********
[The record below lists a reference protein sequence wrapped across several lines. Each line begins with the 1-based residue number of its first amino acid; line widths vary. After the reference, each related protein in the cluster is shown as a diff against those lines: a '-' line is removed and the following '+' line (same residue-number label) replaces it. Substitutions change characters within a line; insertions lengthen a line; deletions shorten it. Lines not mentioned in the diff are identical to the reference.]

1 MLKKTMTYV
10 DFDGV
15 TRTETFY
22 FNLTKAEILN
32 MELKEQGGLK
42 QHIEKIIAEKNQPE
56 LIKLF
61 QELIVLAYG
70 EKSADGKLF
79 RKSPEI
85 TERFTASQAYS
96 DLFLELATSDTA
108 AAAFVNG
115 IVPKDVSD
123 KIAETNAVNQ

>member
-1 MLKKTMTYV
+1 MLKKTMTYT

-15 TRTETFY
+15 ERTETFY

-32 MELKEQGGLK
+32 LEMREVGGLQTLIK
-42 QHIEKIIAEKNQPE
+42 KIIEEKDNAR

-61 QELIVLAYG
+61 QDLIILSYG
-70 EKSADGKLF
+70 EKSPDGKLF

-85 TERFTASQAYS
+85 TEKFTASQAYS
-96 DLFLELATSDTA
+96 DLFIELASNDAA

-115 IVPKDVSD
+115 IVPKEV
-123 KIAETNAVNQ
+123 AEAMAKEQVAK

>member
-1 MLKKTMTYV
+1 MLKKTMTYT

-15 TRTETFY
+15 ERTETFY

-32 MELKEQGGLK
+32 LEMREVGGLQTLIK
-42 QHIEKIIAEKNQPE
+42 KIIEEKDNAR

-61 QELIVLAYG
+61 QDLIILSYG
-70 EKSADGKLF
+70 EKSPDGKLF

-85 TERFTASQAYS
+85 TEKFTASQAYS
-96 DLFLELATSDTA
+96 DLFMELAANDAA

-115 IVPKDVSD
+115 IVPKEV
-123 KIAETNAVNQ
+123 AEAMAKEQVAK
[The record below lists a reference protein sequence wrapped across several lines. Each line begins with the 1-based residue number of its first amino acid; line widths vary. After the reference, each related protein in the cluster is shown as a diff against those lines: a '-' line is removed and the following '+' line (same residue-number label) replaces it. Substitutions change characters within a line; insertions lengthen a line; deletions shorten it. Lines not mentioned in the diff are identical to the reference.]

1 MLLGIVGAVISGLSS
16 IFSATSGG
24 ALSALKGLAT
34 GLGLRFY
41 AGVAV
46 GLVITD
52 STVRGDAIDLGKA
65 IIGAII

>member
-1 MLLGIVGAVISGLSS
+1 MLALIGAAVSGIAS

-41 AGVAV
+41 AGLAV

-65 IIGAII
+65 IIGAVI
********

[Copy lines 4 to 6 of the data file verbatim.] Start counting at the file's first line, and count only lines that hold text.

15 TRTETFY
22 FNLTKAEILN
32 MELKEQGGLK